Deep learning identified pathological abnormalities predictive of graft loss in kidney transplant biopsies

Zhengzi Yi, Fadi Salem, Madhav C. Menon, Karen Keung, Caixia Xi, Sebastian Hultin, M. Rizwan Haroon Al Rasheed, Li Li, Fei Su, Zeguo Sun, Chengguo Wei, Weiqing Huang, Samuel Fredericks, Qisheng Lin, Khadija Banu, Germaine Wong, Natasha M. Rogers, Samira Farouk, Paolo Cravedi, Meena ShingdeR. Neal Smith, Ivy A. Rosales, Philip J. O'Connell, Robert B. Colvin, Barbara Murphy, Weijia Zhang

Research output: Contribution to journalArticlepeer-review

14 Scopus citations


Interstitial fibrosis, tubular atrophy, and inflammation are major contributors to kidney allograft failure. Here we sought an objective, quantitative pathological assessment of these lesions to improve predictive utility and constructed a deep-learning–based pipeline recognizing normal vs. abnormal kidney tissue compartments and mononuclear leukocyte infiltrates. Periodic acid– Schiff stained slides of transplant biopsies (60 training and 33 testing) were used to quantify pathological lesions specific for interstitium, tubules and mononuclear leukocyte infiltration. The pipeline was applied to the whole slide images from 789 transplant biopsies (478 baseline [pre-implantation] and 311 post-transplant 12-month protocol biopsies) in two independent cohorts (GoCAR: 404 patients, AUSCAD: 212 patients) of transplant recipients to correlate composite lesion features with graft loss. Our model accurately recognized kidney tissue compartments and mononuclear leukocytes. The digital features significantly correlated with revised Banff 2007 scores but were more sensitive to subtle pathological changes below the thresholds in the Banff scores. The Interstitial and Tubular Abnormality Score (ITAS) in baseline samples was highly predictive of one-year graft loss, while a Composite Damage Score in 12-month post-transplant protocol biopsies predicted later graft loss. ITASs and Composite Damage Scores outperformed Banff scores or clinical predictors with superior graft loss prediction accuracy. High/intermediate risk groups stratified by ITASs or Composite Damage Scores also demonstrated significantly higher incidence of estimated glomerular filtration rate decline and subsequent graft damage. Thus, our deep-learning approach accurately detected and quantified pathological lesions from baseline or post-transplant biopsies and demonstrated superior ability for prediction of post-transplant graft loss with potential application as a prevention, risk stratification or monitoring tool.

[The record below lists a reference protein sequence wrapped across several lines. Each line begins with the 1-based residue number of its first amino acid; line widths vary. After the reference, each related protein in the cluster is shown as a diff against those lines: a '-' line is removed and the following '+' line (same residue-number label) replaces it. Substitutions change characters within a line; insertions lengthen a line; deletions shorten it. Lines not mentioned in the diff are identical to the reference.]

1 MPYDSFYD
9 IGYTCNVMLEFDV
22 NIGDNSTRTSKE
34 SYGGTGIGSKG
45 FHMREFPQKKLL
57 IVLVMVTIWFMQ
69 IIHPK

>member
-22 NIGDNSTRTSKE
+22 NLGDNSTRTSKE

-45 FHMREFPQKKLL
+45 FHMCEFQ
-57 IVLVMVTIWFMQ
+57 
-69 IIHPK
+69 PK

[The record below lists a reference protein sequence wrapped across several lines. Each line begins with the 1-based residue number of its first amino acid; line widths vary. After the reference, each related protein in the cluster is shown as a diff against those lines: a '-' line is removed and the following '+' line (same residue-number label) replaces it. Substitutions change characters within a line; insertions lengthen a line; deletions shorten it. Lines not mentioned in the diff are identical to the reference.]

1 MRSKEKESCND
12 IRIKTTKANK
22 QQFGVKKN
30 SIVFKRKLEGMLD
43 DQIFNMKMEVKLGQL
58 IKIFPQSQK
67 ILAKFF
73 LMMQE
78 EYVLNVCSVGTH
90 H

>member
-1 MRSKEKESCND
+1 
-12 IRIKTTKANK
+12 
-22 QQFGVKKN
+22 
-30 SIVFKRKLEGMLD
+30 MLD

Original languageEnglish
Pages (from-to)288-298
Number of pages11
JournalKidney International
Issue number2
StatePublished - Feb 2022


  • deep learning
  • graft survival
  • kidney transplantation
  • renal pathology


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